The Thoracic Spine
The thoracic spine or the thoracic vertebrae compose the middle part of the vertebral column. It is found in between the cervical vertebrae and the lumbar vertebrae. The entire thoracic spine is composed of twelve individual thoracic vertebrae, each with distinctive characteristics. The thoracic spine is located in the chest area, this is the section found in a person’s upper back. It goes from the base of the neck up to the bottom of the rib cage. Bones, joints, nerves, connective tissues, muscles, and spinal segment are the important parts of the structure of the thoracic spine. These most important parts are what make up the thoracic spine and knowing each of these parts would lead to the understanding of the regions and structures for better health care and prevention of back pains.
Thoracic Spine Arthritis
Arthritis can affect any part of the human body, including the thoracic spine. Thoracic spine arthritis often involves pain in the chest, shoulders, and upper back areas which can cause numbness, and stiffness. When symptoms for thoracic spine arthritis are observed, it is best to have your doctor make a diagnosis before taking up any medications and treatments. Some of the most common intervention for arthritic pain in the thoracic spine includes anti-inflammatory medications and physical therapy. However, if the pain still persists even after regular medication and therapy, the doctor might give the patient the option of a surgery.
Symptoms of thoracic spine arthritis include tenderness or numbness, the feeling or sound of bone crunching; limited range of motion, and pain or tenderness in the shoulders, hips, knees or heels.
Exercises for Thoracic Spine Arthritis
Regular exercise can help improve the patients’ condition having thoracic spine arthritis. Exercise can do a lot of beneficial things to the body. It is a kind of therapy that we can do by ourselves. There are certain exercises which are really good for those patients who suffer from thoracic spine arthritis. Doing these exercises can greatly improve their mobility and lessen the occurrence of pain. Although these exercises can be done at home, it is recommended to consult a doctor or a therapist before attempting to do the exercises as these might cause pain.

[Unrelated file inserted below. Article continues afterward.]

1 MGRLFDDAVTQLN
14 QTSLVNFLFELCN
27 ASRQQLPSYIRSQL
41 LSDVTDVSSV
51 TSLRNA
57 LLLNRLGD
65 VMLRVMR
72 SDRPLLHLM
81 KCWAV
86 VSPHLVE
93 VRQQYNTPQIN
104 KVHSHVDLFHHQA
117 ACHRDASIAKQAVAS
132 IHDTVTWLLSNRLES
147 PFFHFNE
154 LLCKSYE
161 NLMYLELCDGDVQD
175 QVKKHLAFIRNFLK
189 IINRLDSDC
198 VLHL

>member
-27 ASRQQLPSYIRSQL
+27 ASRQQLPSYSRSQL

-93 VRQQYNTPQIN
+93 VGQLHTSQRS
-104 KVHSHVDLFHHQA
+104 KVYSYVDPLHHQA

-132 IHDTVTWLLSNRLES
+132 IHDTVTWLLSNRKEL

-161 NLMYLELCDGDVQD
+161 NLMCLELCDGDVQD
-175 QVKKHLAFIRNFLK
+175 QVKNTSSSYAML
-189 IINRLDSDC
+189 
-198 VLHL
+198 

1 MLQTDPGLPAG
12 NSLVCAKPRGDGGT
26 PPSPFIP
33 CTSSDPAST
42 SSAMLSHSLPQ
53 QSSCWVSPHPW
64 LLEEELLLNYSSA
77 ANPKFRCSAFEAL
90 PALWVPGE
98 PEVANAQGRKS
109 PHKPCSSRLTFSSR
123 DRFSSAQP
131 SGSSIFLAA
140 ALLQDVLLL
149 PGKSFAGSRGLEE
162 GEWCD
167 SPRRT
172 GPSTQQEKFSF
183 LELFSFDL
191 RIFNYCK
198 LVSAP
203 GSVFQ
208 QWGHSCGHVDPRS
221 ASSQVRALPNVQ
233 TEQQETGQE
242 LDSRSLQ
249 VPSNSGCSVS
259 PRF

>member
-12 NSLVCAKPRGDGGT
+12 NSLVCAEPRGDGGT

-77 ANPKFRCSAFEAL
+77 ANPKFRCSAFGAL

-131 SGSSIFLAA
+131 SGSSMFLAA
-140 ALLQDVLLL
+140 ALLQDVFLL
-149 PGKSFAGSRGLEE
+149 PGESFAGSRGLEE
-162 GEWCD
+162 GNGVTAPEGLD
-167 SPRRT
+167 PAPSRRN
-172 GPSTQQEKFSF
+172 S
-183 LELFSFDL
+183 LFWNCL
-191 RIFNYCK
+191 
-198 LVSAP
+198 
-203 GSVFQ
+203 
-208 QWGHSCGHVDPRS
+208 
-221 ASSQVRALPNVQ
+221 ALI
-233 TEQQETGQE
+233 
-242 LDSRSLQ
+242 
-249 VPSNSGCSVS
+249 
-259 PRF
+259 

Aquatic exercise is a good form of exercise for thoracic arthritis. It provides both resistance and support for exercises that cause too much pain when performed on land. The muscles of the upper back can be strengthened due to the slight resistance of the water. Aquatic exercises are often done in pools which are deep enough to cover the upper back.
Floor exercises can also help improve the flexibility of the thoracic spine and relieve the arthritic pain. Floor exercises can be done while lying on the floor face down and trying to raise the shoulders off the floor. Applying force through the upper arms increases the extension of the thoracic spine which improves flexibility.
Stretching while sitting can also be done. Seated exercises can help improve poor posture which is often the cause of pain. You can start the seated exercise by having your arms relaxed at the sides and then extending them over your head. Then you can bring your arms to the shoulders, then to the elbows, and then try to touch your elbows together.